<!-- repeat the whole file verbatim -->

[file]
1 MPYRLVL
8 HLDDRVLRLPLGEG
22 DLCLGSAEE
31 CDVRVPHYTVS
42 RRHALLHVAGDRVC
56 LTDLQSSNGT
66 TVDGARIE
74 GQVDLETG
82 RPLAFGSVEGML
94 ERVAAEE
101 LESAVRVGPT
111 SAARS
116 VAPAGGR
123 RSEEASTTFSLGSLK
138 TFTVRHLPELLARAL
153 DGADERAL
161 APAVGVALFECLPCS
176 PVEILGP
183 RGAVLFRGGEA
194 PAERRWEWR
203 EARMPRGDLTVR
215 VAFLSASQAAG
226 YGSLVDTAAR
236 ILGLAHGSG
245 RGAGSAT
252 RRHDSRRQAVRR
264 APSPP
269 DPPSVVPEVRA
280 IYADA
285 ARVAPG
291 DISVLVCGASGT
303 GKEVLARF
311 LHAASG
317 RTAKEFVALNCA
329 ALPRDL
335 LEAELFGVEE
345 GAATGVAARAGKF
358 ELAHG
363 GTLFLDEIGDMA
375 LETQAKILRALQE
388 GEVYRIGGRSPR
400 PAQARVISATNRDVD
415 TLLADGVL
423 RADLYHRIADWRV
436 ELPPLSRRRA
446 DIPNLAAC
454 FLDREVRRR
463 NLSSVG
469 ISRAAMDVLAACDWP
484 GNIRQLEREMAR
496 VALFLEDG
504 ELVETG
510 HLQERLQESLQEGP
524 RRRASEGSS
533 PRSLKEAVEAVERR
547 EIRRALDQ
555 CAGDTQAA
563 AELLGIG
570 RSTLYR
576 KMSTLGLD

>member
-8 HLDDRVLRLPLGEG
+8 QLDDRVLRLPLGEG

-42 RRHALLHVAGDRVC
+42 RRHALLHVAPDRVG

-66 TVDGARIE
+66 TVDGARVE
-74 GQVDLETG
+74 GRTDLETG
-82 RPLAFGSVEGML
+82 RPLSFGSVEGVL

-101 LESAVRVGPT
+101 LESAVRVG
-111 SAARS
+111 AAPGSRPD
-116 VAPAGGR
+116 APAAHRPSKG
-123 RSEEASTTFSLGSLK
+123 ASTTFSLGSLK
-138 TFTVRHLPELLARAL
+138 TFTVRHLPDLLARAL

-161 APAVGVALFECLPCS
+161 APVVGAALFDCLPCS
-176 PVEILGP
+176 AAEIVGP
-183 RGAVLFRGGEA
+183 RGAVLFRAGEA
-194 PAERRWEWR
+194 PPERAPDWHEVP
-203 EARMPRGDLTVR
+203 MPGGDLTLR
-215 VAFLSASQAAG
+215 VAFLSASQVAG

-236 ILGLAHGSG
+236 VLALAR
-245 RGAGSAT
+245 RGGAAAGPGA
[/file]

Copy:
1 MPYRLVL
8 HLDDRVLRLPLGEG
22 DLCLGSAEE
31 CDVRVPHYTVS
42 RRHALLHVAGDRVC
56 LTDLQSSNGT
66 TVDGARIE
74 GQVDLETG
82 RPLAFGSVEGML
94 ERVAAEE
101 LESAVRVGPT
111 SAARS
116 VAPAGGR
123 RSEEASTTFSLGSLK
138 TFTVRHLPELLARAL
153 DGADERAL
161 APAVGVALFECLPCS
176 PVEILGP
183 RGAVLFRGGEA
194 PAERRWEWR
203 EARMPRGDLTVR
215 VAFLSASQAAG
226 YGSLVDTAAR
236 ILGLAHGSG
245 RGAGSAT
252 RRHDSRRQAVRR
264 APSPP
269 DPPSVVPEVRA
280 IYADA
285 ARVAPG
291 DISVLVCGASGT
303 GKEVLARF
311 LHAASG
317 RTAKEFVALNCA
329 ALPRDL
335 LEAELFGVEE
345 GAATGVAARAGKF
358 ELAHG
363 GTLFLDEIGDMA
375 LETQAKILRALQE
388 GEVYRIGGRSPR
400 PAQARVISATNRDVD
415 TLLADGVL
423 RADLYHRIADWRV
436 ELPPLSRRRA
446 DIPNLAAC
454 FLDREVRRR
463 NLSSVG
469 ISRAAMDVLAACDWP
484 GNIRQLEREMAR
496 VALFLEDG
504 ELVETG
510 HLQERLQESLQEGP
524 RRRASEGSS
533 PRSLKEAVEAVERR
547 EIRRALDQ
555 CAGDTQAA
563 AELLGIG
570 RSTLYR
576 KMSTLGLD

>member
-8 HLDDRVLRLPLGEG
+8 QLDDRVLRLPLGEG

-42 RRHALLHVAGDRVC
+42 RRHALLHVAPDRVG

-66 TVDGARIE
+66 TVDGARVE
-74 GQVDLETG
+74 GRTDLETG
-82 RPLAFGSVEGML
+82 RPLSFGSVEGVL

-101 LESAVRVGPT
+101 LESAVRVG
-111 SAARS
+111 AAPGSRPD
-116 VAPAGGR
+116 APAAHRPSKG
-123 RSEEASTTFSLGSLK
+123 ASTTFSLGSLK
-138 TFTVRHLPELLARAL
+138 TFTVRHLPDLLARAL

-161 APAVGVALFECLPCS
+161 APVVGAALFDCLPCS
-176 PVEILGP
+176 AAEIVGP
-183 RGAVLFRGGEA
+183 RGAVLFRAGEA
-194 PAERRWEWR
+194 PPERAPDWHEVP
-203 EARMPRGDLTVR
+203 MPGGDLTLR
-215 VAFLSASQAAG
+215 VAFLSASQVAG

-236 ILGLAHGSG
+236 VLALAR
-245 RGAGSAT
+245 RGGAAAGPGA